The Midland Radio GXT1000 and GXT1050 are some of the best GMRS/FRS handheld radios for the money. These radios are what I would simply call “usable”. That might sound a little obvious, but every once in a while something will come along that you find you use it a lot more than you had originally expected. These radios fit that bill; they are convenient, simple to operate, and they work! I can hand my wife one of these radios and be confident she will be able to operate it without a problem! The radios are GMRS (General Mobile Radio Service) and FRS (Family Radio Service) capable. They also provide access to NOAA Weather Radio channels and the severe weather alert system. I initially decided to pick these up as a cheap weather alert radio for camping and other activities, because I would get 2 for not much more than a standard base weather radio, and I would have the walkie-talkie function as a bonus. The radio has the following features:
- 50 GMRS/FRS Channel (22 actual frequencies, 28 channels with pre-programmed CTCSS/DCS codes)
- 142 Privacy Codes (38 CTCSS / 104 DCS)
- Waterproof JIS4 Standard
- Direct Call
- VOX (Voice operated switch transmit)
- Selectable Call Alert (additional Animal Sound on GXT1050)
- NOAA Weather Radio
- NOAA Weather Alert
- NOAA Weather Scan
- Dual Watch
- VIBRATE ALERT
- Monitor Function
- Roger Beep Tone
- Silent Operation
- Keypad Lock
- Whisper Function
- SOS Siren
- Power HI/MED/LO Settings
- Speaker / Microphone Jacks
- Battery Meter / Battery Low Indicator
To begin, the GXT1050 is the same as the GXT1000 with the exception of the Mossy Oak case. While this is not major, it is a nice touch if you will ever use the radios while hunting or in the woods. Midland did an excellent job of providing great functionality out of the box. The radios come with:
- Cradle charger base
- AC adaptor for house charging
- DC adapter for 12V charging
- Rechargeable NiMH battery for each radio
- Detachable headset for each radio with mic and earpiece
- Detachable belt clip for each radio
The headset port features separate speaker and mic connections so most aftermarket speaker mic’s will work with the unit.
The ports are also protected when not in use by a dust cover that helps maintain the JIS4 waterproof rating (using an accessory disqualifies the radio from the JIS4 rating). A nice feature when using the headset (I don’t recommend it when not using a headset!) is the VOX function. VOX stands for voice operated switch, and basically means the radio will monitor the mic and whenever a sound is picked up it will switch on the transmitter. The sensitivity is adjustable (9 settings) for your situation. Just remember when it is on, it will transmit anything you say!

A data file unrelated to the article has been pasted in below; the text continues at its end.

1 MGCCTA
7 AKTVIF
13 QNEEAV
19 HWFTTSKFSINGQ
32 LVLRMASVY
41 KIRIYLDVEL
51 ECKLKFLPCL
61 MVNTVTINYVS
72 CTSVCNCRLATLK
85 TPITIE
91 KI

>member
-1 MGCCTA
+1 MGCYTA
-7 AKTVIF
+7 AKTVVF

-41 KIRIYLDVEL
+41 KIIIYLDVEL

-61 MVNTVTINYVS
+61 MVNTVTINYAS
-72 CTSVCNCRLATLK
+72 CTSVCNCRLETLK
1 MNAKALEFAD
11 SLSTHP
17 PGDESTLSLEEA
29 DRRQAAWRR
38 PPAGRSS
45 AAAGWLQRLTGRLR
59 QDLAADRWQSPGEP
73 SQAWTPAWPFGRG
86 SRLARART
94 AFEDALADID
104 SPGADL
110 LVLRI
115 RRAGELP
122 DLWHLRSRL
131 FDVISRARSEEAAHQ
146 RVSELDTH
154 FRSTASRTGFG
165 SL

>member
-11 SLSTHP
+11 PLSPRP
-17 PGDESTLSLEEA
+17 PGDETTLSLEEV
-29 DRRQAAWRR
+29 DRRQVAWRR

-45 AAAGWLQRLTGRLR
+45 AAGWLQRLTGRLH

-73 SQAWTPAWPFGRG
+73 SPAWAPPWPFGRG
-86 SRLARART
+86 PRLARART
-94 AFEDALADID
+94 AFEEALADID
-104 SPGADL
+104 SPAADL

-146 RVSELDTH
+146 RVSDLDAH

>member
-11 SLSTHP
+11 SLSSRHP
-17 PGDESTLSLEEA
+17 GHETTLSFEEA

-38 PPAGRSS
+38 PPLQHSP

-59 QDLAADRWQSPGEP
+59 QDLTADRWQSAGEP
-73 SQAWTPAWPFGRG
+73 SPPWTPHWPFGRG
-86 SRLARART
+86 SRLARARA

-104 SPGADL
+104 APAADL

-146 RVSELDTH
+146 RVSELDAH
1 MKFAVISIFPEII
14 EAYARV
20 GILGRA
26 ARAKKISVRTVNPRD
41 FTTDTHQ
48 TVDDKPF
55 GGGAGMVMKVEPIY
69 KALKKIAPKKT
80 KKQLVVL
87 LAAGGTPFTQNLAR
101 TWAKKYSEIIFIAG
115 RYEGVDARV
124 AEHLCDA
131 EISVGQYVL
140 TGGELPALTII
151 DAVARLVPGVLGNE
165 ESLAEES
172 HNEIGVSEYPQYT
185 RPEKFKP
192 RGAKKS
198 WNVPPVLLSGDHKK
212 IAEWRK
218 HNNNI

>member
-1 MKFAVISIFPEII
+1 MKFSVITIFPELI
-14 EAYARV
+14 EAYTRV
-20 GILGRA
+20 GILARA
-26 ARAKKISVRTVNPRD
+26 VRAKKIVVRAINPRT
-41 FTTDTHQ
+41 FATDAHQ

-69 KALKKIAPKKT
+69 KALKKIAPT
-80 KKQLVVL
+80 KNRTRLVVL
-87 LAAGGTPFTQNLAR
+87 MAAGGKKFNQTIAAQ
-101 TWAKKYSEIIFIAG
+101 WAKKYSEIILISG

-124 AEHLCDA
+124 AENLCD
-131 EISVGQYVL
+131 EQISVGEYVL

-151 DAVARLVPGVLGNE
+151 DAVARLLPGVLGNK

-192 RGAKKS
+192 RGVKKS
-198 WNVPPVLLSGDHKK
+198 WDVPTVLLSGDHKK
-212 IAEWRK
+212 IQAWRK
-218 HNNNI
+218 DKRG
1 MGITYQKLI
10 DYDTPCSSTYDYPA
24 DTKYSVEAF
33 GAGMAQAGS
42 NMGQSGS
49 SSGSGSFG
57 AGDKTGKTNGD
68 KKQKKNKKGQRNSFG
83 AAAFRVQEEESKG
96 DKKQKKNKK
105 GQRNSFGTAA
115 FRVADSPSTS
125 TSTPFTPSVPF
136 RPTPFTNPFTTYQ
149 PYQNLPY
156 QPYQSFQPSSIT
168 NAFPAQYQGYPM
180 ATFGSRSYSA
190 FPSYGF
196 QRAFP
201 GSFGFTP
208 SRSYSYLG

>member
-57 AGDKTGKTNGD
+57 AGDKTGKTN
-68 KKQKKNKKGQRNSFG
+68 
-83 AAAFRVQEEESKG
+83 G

The belt clip detaches to allow access to the battery compartment, or to allow for a smaller form factor if the GXT1050 won’t be clipped to a belt/strap/pocket, etc. The clip is spring loaded and is actually of higher quality than you would expect.
The battery compartment is sealed with a rubber o-ring, another measure that gives this radio the splash-proof rating.
Midland provides a 6V 700mAh battery pack that can be inserted in the battery compartment, but it is also capable of being used with standard AA batteries. This is an important feature to consider. The NiMH battery pack allows for economical daily operation when you have access to a charger, and the AA battery option allows you to use standard alkaline batteries if you aren’t able to charge the battery pack. I suppose you could also use 4 AA NiMH rechargeable batteries with a larger capacity than the factory pack, but I would advise on using a separate charger at that point rather than the factory charging cradle.
This picture shows the battery cover back on and the belt clip back in place. Even with the belt clip the radio is comfortable in your hand and easy to hold and operate.
It was rather difficult to get a clean shot showing the power up display, but this shows you what all indicators are on the radio, as well as the color of the backlight. The manual is very well written and identifies all the icons and functions on the display.
Programming the radios for operation is very straight forward. There is a detailed menu flow chart in the manual, and after spending a few minutes looking and playing with the radio I was able to set it up. An important thing to remember with the GXT1000 and GXT1050 is they operate on the FRS and GMRS bands. FRS is channel 1-14 with an output of 500mW only. Without a GMRS license you can’t legally operate the radio on channels 1-7 above 500mW, or 15-22 period. A GMRS license is only $85 for 5 years, and allows you to use up to 5W on channels 1-7, and 15-22 which will greatly increase your range in all terrain. The radios are advertised as 50 channel radios, channel 23-50 operate on teh frequencies below, but also have default CTCSS/DCS codes built in. This is only useful if you will be using only GXT1000 or GXT1050 radios or other radios programmed similarly. Below is a channel list for the FRS/GMRS channels.
Channel followed by frequency in mhz